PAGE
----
Click the star to add/remove an item to/from your individual schedule.
You need to be logged in to avail of this functionality, and to see the links to virtual rooms.


Claiming the sea, seaing anthropology: more-than-human mobilities, fluid laws and ocean grabs 
Karin Ahlberg (University of Bremen)
Jasmine Iozzelli (University of Turin)
Emma Cyr (Stockholm University)
Send message to Convenors
Friday 26 July, -, -
Time zone: Europe/Madrid
Add to Calendar:

Short Abstract:

This oceanic panel asks what a view from the sea with a focus on the major movements unfolding in our oceans - human and non-human mobility, sea grabs, and their concomitant regulations - teaches us about sedentary, capitalist and colonial legacies and logics in anthropology and beyond.

Long Abstract:

If anthropology were to burn, the sea is already on fire. Due to warming water, oceans are experiencing mass exodus of marine life and species “out of place.” While mobile species and migrant humans claim rights to belong elsewhere via the ocean, states, corporations, and environmental organizations lay their own claims: as a space of movement, capital accumulation, extractivism, and sea-grabbing, the sea becomes the front stage for new forms of expansion, control and bordering practices. Focusing on disparate movements currently unfolding in our oceans: human and non-human mobility, sea grabs, and their concomitant regulations, this panel traces nativist, capitalist and colonial legacies in anthropology and beyond.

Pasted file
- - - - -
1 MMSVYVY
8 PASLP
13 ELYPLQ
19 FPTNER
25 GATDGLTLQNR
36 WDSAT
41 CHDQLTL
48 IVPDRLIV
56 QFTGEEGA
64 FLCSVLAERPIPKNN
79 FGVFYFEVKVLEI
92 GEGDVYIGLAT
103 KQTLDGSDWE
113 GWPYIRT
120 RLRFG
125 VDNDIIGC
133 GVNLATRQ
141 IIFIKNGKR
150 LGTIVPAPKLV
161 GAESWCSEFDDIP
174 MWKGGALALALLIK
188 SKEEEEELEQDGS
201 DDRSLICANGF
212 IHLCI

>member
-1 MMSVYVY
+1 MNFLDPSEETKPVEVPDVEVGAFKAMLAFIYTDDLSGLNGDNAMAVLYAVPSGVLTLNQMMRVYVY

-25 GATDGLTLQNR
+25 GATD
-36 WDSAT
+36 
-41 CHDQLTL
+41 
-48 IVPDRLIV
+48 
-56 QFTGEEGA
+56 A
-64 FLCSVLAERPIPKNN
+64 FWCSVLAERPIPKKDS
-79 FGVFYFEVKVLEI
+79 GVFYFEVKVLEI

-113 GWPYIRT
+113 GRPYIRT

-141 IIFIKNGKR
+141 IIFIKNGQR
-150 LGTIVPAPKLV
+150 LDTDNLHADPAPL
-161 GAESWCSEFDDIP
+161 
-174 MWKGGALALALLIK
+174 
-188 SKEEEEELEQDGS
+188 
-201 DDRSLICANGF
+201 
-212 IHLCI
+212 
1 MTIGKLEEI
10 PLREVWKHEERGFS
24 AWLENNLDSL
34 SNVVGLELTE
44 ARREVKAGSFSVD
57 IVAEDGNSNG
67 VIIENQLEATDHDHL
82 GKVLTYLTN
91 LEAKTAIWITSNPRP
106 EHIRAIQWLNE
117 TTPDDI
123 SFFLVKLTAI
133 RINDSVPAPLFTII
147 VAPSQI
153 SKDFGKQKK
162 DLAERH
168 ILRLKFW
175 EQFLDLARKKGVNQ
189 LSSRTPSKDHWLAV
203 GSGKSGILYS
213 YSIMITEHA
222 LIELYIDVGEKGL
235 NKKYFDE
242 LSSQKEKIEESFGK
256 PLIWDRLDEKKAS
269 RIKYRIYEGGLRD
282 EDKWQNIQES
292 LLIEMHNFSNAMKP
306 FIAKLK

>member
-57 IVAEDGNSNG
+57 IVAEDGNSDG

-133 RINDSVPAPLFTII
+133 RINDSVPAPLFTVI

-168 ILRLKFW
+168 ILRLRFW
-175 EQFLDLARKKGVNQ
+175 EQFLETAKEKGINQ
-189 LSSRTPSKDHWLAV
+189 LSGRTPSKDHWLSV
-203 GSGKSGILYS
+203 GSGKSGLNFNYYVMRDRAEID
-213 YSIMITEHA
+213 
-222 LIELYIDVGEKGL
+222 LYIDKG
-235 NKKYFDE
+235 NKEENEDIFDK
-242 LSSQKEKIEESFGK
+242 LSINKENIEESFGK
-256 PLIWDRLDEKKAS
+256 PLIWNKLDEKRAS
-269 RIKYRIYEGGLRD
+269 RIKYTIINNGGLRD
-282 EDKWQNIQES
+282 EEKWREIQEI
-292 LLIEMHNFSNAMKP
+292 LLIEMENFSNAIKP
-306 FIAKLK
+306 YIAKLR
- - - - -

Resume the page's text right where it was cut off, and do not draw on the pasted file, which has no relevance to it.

Approached as archives of the past, oceanscapes and sealives provide new stories about the world we inherited from the colonial era. Through this colonial framework, early anthropology was dominated by a terracentric and anthropocentric gaze, viewing humans and non-humans as sedentary subjects. While the 1990s “mobility turn” challenged this paradigm when it came to humans, oceans continued to be treated as transit spaces, not as social worlds made up by moving people and sea creatures. Water cannot easily be fenced, owned, territorialized or captured. A focus on attempts to regulate and control the sea, mobilites and resources through governance or ocean grabs teaches us how the logics of capture and control underpinning colonialism and capitalism have been premised on the qualities of land, and are being rescripted for the element of water.

A view from the sea is a sea for the viewer.

Accepted papers:

Session 1 Friday 26 July, 2024, -
Session 2 Friday 26 July, 2024, -